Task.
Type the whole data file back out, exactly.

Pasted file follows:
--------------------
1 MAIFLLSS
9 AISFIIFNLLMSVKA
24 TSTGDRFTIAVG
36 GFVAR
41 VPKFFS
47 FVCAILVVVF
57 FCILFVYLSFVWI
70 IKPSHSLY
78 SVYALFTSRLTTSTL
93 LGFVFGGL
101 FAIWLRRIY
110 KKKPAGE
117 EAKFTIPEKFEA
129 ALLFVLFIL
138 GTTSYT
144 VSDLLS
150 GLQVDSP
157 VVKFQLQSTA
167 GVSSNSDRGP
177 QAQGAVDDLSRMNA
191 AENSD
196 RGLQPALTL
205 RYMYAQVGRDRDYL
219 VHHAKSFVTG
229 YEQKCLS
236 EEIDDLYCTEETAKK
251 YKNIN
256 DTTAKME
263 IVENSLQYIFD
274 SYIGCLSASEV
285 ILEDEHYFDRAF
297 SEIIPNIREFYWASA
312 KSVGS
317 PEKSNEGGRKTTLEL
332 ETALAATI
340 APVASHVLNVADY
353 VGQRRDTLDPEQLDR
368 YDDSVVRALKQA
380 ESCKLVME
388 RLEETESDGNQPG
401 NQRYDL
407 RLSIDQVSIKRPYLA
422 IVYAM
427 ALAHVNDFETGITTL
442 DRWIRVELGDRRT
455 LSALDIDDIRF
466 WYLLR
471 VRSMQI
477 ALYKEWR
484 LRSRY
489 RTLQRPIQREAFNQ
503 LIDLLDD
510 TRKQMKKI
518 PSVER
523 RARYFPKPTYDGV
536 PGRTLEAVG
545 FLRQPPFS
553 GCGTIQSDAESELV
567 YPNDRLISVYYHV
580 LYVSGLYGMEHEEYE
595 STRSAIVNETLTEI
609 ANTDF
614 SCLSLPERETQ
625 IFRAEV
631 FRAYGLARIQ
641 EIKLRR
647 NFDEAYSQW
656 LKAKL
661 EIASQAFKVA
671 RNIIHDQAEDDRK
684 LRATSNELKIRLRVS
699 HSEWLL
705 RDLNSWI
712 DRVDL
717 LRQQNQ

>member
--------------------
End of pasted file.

1 MAIFLLSS
9 AISFIIFNLLMSVKA
24 TSTGDRFTIAVG
36 GFVAR
41 VPKFFS
47 FVCAILVVVF
57 FCILFVYLSFVWI
70 IKPSHSLY
78 SVYALFTSRLTTSTL
93 LGFVFGGL
101 FAIWLRRIY
110 KKKPAGE
117 EAKFTIPEKFEA
129 ALLFVLFIL
138 GTTSYT
144 VSDLLS
150 GLQVDSP
157 VVKFQLQSTA
167 GVSSNSDRGP
177 QAQGAVDDLSRMNA
191 AENSD
196 RGLQPALTL
205 RYMYAQVGRDRDYL
219 VHHAKSFVTG
229 YEQKCLS
236 EEIDDLYCTEETAKK
251 YKNIN
256 DTTAKME
263 IVENSLQYIFD
274 SYIGCLSASEV
285 ILEDEHYFDRAF
297 SEIIPNIREFYWASA
312 KSVGS
317 PEKSNEGGRKTTLEL
332 ETALAATI
340 APVASHVLNVADY
353 VGQRRDTLDPEQLDR
368 YDDSVVRALKQA
380 ESCKLVME
388 RLEETESDGNQPG
401 NQRYDL
407 RLSIDQVSIKRPYLA
422 IVYAM
427 ALAHVNDFETGITTL
442 DRWIRVELGDRRT
455 LSALDIDDIRF
466 WYLLR
471 VRSMQI
477 ALYKEWR
484 LRSRY
489 RTLQRPIQREAFNQ
503 LIDLLDD
510 TRKQMKKI
518 PSVER
523 RARYFPKPTYDGV
536 PGRTLEAVG
545 FLRQPPFS
553 GCGTIQSDAESELV
567 YPNDRLISVYYHV
580 LYVSGLYGMEHEEYE
595 STRSAIVNETLTEI
609 ANTDF
614 SCLSLPERETQ
625 IFRAEV
631 FRAYGLARIQ
641 EIKLRR
647 NFDEAYSQW
656 LKAKL
661 EIASQAFKVA
671 RNIIHDQAEDDRK
684 LRATSNELKIRLRVS
699 HSEWLL
705 RDLNSWI
712 DRVDL
717 LRQQNQ

>member